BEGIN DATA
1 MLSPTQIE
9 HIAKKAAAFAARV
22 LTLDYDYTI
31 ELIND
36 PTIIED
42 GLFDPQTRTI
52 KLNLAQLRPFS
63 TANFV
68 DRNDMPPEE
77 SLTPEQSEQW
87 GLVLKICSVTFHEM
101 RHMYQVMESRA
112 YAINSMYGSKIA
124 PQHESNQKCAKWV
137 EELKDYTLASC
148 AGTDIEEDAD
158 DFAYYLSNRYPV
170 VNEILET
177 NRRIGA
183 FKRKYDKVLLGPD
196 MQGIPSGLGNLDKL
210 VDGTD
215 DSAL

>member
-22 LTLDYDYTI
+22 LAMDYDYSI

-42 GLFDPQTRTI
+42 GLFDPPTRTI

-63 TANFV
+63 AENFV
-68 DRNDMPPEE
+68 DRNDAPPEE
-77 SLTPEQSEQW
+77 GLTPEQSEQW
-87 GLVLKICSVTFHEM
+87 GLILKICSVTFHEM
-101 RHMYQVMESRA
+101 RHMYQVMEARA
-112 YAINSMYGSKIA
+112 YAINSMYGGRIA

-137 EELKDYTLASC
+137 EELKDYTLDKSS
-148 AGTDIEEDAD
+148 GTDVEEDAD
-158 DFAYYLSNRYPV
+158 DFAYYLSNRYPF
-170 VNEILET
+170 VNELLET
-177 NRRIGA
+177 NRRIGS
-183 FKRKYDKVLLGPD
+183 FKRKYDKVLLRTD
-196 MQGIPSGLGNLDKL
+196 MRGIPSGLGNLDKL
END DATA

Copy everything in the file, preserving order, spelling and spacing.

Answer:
1 MLSPTQIE
9 HIAKKAAAFAARV
22 LTLDYDYTI
31 ELIND
36 PTIIED
42 GLFDPQTRTI
52 KLNLAQLRPFS
63 TANFV
68 DRNDMPPEE
77 SLTPEQSEQW
87 GLVLKICSVTFHEM
101 RHMYQVMESRA
112 YAINSMYGSKIA
124 PQHESNQKCAKWV
137 EELKDYTLASC
148 AGTDIEEDAD
158 DFAYYLSNRYPV
170 VNEILET
177 NRRIGA
183 FKRKYDKVLLGPD
196 MQGIPSGLGNLDKL
210 VDGTD
215 DSAL

>member
-22 LTLDYDYTI
+22 LAMDYDYSI

-42 GLFDPQTRTI
+42 GLFDPPTRTI

-63 TANFV
+63 AENFV
-68 DRNDMPPEE
+68 DRNDAPPEE
-77 SLTPEQSEQW
+77 GLTPEQSEQW
-87 GLVLKICSVTFHEM
+87 GLILKICSVTFHEM
-101 RHMYQVMESRA
+101 RHMYQVMEARA
-112 YAINSMYGSKIA
+112 YAINSMYGGRIA

-137 EELKDYTLASC
+137 EELKDYTLDKSS
-148 AGTDIEEDAD
+148 GTDVEEDAD
-158 DFAYYLSNRYPV
+158 DFAYYLSNRYPF
-170 VNEILET
+170 VNELLET
-177 NRRIGA
+177 NRRIGS
-183 FKRKYDKVLLGPD
+183 FKRKYDKVLLRTD
-196 MQGIPSGLGNLDKL
+196 MRGIPSGLGNLDKL